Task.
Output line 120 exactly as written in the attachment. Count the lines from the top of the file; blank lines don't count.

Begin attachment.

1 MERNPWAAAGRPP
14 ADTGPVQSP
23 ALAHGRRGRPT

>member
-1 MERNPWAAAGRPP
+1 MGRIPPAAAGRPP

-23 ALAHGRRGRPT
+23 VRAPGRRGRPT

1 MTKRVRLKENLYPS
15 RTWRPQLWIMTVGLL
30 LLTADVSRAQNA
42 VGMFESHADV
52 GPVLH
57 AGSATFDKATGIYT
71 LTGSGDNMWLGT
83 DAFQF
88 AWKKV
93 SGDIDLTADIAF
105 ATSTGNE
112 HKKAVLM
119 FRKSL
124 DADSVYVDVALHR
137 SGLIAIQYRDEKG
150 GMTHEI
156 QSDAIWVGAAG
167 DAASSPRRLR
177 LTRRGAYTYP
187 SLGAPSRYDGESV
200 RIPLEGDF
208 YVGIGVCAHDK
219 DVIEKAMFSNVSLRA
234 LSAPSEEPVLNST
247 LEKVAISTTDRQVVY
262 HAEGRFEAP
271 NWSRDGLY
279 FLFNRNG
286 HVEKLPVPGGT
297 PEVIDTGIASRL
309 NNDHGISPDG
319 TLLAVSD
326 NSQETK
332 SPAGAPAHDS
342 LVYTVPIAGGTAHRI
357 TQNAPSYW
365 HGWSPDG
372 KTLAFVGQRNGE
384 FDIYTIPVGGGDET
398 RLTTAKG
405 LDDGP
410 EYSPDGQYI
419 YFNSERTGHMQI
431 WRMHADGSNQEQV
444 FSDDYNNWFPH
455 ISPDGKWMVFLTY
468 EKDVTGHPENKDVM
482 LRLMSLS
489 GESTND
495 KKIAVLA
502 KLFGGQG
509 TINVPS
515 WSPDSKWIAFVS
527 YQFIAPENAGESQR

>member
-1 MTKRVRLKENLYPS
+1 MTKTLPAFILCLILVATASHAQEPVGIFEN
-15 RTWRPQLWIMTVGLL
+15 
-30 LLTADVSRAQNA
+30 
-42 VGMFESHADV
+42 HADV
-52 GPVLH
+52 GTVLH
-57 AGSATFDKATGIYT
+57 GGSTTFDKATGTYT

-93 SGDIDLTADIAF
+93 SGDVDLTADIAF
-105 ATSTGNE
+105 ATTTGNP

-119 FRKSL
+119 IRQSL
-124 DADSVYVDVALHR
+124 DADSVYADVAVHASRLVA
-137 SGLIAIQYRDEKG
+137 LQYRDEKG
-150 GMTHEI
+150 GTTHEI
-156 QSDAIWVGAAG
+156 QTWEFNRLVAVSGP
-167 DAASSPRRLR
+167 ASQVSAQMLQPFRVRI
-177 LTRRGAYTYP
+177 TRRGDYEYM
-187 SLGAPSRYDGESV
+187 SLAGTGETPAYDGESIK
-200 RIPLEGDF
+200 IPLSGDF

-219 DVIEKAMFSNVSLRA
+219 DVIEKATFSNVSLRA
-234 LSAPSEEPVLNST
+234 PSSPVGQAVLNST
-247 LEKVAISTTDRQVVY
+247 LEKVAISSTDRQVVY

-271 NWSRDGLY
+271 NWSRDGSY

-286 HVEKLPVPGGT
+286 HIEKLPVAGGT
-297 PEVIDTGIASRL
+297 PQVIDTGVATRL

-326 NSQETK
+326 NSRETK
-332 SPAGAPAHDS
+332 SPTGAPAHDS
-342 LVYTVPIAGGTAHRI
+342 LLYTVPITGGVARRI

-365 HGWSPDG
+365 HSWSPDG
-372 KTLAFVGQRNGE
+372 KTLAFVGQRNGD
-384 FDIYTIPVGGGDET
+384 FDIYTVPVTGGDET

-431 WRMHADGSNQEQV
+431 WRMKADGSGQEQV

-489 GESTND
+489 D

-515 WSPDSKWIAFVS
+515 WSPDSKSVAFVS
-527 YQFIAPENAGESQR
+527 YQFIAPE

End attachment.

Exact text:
-384 FDIYTIPVGGGDET